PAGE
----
In the analog version of Time magazine this week, my Culture Complex column looks at new Comedy Central programs featuring Middle-Eastern-American comedians–including the Axis of Evil comedy special this weekend–and asks: if this ethnic group amounts to “the new blacks,” as the pundits say, are they ready for their own Richard Pryor? If comedy is a nonviolent version of war–comedians kill, slay, bomb–can these comics use it to satirize terrorist stereotypes?
One trick to writing about this group of Americans, as I noted in the column, is that it’s not really a group: it’s several groups, of varying ethnicities and religions, lumped together by popular ignorance and the aftermath of 9/11. Persians are not Arabs, Arabs are not necessarily Muslims, Muslims might be black or Asian.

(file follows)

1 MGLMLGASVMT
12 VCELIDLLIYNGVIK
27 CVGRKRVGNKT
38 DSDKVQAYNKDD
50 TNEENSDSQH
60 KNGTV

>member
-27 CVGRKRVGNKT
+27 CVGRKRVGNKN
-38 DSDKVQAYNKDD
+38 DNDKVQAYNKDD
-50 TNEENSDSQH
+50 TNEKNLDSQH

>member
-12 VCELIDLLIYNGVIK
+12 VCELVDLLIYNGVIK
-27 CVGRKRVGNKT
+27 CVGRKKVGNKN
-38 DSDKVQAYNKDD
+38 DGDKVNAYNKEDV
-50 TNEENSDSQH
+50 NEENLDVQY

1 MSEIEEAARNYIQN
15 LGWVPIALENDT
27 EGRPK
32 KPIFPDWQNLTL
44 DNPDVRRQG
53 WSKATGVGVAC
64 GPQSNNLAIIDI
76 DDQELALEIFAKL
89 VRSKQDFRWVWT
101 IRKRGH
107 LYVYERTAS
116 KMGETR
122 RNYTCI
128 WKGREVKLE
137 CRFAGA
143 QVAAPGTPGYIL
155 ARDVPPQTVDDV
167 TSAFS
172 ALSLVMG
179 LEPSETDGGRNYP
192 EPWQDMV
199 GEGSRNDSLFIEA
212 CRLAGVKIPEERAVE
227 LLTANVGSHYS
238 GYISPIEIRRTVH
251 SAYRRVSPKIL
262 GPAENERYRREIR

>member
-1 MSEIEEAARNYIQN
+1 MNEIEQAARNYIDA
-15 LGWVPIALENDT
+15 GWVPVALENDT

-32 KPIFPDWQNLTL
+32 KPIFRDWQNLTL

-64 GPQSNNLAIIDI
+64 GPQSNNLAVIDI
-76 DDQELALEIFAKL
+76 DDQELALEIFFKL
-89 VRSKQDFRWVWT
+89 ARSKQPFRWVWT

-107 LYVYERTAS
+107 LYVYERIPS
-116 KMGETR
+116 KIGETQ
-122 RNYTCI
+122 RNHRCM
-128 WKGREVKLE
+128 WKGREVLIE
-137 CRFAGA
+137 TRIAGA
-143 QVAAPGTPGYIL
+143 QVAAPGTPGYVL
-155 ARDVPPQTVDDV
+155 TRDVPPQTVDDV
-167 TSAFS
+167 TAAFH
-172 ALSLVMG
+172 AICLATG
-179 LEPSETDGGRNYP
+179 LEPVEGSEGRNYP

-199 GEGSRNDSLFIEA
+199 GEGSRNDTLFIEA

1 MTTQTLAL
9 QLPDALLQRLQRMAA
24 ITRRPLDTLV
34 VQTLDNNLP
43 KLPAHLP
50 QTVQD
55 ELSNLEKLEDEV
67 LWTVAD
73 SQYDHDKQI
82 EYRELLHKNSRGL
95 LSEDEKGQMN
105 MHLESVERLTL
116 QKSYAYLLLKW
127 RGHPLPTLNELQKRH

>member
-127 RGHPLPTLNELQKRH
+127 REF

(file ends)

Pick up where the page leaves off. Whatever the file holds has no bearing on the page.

As a practical matter, it meant using the ungainly adjective “Middle-Eastern-American” in the article, but as far as I know, nobody has a better one. (It also kept me from using my personal favorite potential headline, “Ha Ha Halal.”) And it means that the idea of what is a “Middle Eastern” character in pop culture is thorny, since Middle Eastern actors often play other ethnicities and vice versa, e.g., Indian-English Naveen Andrews as Iraqi Sayid on Lost.
As a side note, I interviewed Iranian-American comedian Maz Jobrani for the column; after the column went to press came word that his excellent sitcom The Knights of Prosperity (on which he plays an Indian cab driver) has been shelved by ABC. Consider this article your consolation prize.